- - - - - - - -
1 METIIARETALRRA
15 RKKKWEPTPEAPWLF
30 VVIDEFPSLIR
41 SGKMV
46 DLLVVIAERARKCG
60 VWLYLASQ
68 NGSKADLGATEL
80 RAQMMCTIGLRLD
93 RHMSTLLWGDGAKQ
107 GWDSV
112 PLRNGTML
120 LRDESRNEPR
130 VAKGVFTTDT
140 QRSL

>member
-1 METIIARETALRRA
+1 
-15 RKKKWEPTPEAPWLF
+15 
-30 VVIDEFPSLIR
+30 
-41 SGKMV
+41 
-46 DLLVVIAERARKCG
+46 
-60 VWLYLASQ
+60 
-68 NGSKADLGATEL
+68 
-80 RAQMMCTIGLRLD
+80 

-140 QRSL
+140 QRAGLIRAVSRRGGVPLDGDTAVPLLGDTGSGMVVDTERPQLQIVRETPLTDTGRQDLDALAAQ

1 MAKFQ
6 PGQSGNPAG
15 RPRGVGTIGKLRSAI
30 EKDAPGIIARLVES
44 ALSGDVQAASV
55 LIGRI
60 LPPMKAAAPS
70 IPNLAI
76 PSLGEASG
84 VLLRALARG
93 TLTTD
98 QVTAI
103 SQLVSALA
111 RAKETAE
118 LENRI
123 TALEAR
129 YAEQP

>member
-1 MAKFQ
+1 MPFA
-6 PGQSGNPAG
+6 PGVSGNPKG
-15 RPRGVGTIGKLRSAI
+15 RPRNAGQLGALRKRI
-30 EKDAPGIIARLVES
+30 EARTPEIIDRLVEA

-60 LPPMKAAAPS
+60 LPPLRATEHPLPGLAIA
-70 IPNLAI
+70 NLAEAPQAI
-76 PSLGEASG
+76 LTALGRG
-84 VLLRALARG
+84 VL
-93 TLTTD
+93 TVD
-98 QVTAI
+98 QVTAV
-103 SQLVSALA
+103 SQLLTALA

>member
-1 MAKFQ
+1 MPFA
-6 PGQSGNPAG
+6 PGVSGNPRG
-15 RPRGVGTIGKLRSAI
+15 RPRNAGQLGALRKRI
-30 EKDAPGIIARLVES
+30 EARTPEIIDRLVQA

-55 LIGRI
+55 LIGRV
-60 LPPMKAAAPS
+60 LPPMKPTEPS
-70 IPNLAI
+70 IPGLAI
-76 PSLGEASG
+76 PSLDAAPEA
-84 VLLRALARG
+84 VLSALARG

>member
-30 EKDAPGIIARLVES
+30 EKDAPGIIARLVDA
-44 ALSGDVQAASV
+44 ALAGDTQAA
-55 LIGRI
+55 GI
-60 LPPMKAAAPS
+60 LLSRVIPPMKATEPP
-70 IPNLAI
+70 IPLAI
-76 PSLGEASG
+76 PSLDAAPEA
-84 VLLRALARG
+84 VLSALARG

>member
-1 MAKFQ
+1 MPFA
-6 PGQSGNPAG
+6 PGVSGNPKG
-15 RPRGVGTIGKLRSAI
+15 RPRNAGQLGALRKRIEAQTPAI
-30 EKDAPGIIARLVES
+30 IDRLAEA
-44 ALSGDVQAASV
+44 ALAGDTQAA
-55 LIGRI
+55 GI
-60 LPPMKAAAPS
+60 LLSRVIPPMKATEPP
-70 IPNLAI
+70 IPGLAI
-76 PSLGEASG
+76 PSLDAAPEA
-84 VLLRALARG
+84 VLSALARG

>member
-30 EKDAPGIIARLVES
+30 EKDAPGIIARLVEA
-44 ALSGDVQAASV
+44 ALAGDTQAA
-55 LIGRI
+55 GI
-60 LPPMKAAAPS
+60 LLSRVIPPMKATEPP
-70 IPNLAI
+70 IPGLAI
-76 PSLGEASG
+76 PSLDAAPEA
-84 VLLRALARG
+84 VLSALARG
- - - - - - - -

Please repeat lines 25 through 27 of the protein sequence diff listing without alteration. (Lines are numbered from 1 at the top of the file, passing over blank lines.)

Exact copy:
+46 
-60 VWLYLASQ
+60 